Why you should be well informed about your medications
… PSN President advises Nigerians on right approach to drug use
Your doctor has just diagnosed an ailment which has for some time, become a source of worry to you. As is often the practice In Nigeria, he has volunteered much information either about the ailment or the drug he has prescribed for you. What should be your reaction? Proceed to the pharmacy to obtain your drugs even if the pharmacist offers no further information apart from the dosage? Wrong. But a survey has revealed that a majority of Nigerians are likely to react this way
According to our investigation, very few people will insist on knowing the cause of their ailment, how it was acquired, and its consequences on their health. In some instances, where the enlightened patient insists on knowing more about his ailment, many doctors, our investigation further reveals, are often not willing to divulge such information. That is not all, our survey also revealed that, most patients will not ask the pharmacist for vital information on the drugs they are given.
“The dosage is all the average patient cares to know in this environment, sometimes not even when the pharmacist goes out of his way to enlighten him so he could get the best out of the drugs. In most cases, the average patient is in a hurry. All he wants is to be given the drugs with simple instructions such as ‘take one three times daily’. He’s not ready for any further discussion,” a pharmacist who pleaded anonymity told our reporters.
But experts say every patient must be fully informed about his condition and the drugs he takes. Just as every patient has a right to be properly informed about his ailment by his doctor, the president , Pharmaceutical Society of Nigeria (PSN) Mr. Olumide Akinsanya says it is the right of the patient to know all about the drugs being prescribed for him and to know how such drugs will affect his health.,
According to Mr. Akinsanya, every patient must insist on his right when it comes to medications because it could be a matter of life and death. The patient he said must be told how to use the drug, for how long and also, whether to take it before or after meals. That’s not all, when next you buy a drug, Akinsanya says you should ask questions about how to store it, its side effects and contraindications.
According to him, the storage of your drugs could affect its potency so your pharmacist should inform you on how they should be kept. Most drugs, he says are likely to lose their potency when kept directly under sunlight. Also, drugs are better kept away from children to avoid disaster.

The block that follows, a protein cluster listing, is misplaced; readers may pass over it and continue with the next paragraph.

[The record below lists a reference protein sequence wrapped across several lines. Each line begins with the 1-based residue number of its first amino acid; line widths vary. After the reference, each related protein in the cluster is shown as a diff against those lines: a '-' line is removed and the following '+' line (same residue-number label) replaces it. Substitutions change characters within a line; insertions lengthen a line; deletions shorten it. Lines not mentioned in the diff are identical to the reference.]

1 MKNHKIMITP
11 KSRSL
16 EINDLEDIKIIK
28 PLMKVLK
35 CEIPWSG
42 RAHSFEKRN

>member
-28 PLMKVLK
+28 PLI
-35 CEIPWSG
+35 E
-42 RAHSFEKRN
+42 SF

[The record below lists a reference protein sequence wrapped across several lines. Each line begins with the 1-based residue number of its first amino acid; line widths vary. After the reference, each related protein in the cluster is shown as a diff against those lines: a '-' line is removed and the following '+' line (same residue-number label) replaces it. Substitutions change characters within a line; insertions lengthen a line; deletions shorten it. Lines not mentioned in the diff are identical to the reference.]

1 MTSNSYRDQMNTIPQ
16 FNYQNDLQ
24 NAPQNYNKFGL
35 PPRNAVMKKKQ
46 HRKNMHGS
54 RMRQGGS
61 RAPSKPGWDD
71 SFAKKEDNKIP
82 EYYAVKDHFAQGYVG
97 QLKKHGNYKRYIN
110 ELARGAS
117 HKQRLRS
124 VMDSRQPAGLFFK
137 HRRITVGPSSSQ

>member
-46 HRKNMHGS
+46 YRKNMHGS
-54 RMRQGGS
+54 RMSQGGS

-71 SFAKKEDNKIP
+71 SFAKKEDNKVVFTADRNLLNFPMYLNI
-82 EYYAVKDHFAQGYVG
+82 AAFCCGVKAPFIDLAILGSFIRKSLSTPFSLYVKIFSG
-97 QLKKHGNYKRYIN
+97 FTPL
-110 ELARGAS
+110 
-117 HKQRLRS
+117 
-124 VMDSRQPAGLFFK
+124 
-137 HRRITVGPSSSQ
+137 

The patient should be warned about the side effect of the drug he’s buying. Generally, every drug has one side effect or the other. In most cases however, such side effects may not be so pronounced to warrant a drug not being prescribed but the patient ought to be informed so he should know what is going on in his body when such side effects occur.
Where one or more types of drugs have been prescribed, pharmacists advise that the patient should ask whether such drugs are not likely to interfere with each other in the body because there are certain class of drugs which must not be taken together.
A pharmacist therefore needs to study your prescription and call the attention of the doctor to a likely case of a drug interaction to avoid contra-indication, tell your pharmacist any other ailment you may have and ask if the drug being recommended for you is not going to aggravate such condition.
Also, according to Mr. Akintayo, it is the pharmacist’s duty to ensure that the drug you are being given does not lead to further deterioration of another ailment you may have. This is why for instance, people should buy their drugs from registered pharmaceutical premises and insist on seeing relevant information concerning their drugs.
For instance, no pharmacist will want to sell tetracycline to a pregnant woman because of its effect on the baby in the womb so he will recommend an alternative. Of course, before buying a drug, you have the right to know if the pharmacy is registered. You can ask to see the pharmacists’ license which is expected to be displayed in the pharmacy.
Indeed, experts have advised that the individual patient must be involved in the management of his condition to get the best medical treatment. Getting involved of course means demanding for vital information about your ailment and medications.
However, in case you are not getting the best from your pharmacist or where a fake drug is sold to you (if you can recognize it) Mr. Akinsanya says you have a right to seek redress.
First ensure that you have evidence (a receipt bearing the name of the pharmacy). Then report to the states branch of the Pharmaceutical Society of Nigeria and the Pharmaceutical Council of Nigeria. If found guilty, the pharmacist stands the risk of being blacklisted and forbidden to practice pharmacy anywhere in the country.